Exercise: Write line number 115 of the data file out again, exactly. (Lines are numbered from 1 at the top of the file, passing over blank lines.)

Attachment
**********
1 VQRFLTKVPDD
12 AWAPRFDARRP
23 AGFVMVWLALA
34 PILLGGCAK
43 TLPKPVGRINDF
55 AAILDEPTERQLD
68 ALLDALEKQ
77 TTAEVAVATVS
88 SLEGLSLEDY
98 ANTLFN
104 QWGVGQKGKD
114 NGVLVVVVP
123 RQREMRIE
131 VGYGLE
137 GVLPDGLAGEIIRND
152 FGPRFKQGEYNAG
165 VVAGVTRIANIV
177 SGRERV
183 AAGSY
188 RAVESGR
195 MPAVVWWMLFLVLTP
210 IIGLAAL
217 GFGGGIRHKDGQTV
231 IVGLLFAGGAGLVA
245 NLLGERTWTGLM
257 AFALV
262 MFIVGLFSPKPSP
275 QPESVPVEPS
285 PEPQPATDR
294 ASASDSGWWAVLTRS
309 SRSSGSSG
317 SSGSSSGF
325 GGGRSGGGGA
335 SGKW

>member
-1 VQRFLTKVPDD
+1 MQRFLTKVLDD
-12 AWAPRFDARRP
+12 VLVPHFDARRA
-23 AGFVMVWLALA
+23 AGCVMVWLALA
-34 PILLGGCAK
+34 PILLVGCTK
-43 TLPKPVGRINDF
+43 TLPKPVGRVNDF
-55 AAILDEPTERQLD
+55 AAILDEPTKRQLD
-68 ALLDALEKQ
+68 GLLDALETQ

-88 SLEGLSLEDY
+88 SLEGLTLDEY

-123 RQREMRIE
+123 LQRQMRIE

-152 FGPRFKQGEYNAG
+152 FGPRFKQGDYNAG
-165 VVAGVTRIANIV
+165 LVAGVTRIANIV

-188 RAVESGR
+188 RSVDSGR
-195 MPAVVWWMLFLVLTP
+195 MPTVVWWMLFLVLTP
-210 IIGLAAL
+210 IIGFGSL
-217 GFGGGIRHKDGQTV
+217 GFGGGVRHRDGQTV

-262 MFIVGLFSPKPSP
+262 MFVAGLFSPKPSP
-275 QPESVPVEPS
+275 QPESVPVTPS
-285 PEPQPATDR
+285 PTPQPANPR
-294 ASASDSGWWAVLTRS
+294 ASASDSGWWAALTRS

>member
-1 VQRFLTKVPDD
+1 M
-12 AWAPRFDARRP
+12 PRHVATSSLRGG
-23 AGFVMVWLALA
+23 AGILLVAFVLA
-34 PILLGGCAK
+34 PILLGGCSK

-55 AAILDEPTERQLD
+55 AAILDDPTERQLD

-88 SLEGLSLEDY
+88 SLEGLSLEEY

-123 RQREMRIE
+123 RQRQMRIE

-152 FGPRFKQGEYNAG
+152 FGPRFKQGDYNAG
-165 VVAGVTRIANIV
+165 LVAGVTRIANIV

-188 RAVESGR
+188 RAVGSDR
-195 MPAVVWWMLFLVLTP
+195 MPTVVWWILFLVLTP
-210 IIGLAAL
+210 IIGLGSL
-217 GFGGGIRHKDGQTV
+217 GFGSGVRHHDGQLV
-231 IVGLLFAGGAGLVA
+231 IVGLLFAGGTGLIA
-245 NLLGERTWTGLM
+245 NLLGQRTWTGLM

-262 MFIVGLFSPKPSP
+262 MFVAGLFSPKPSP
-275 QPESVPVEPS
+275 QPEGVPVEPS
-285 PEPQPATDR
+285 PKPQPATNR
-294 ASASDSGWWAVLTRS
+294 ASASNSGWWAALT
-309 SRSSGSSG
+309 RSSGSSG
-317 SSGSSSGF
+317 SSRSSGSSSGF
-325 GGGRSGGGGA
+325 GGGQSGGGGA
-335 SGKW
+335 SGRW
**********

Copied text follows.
-317 SSGSSSGF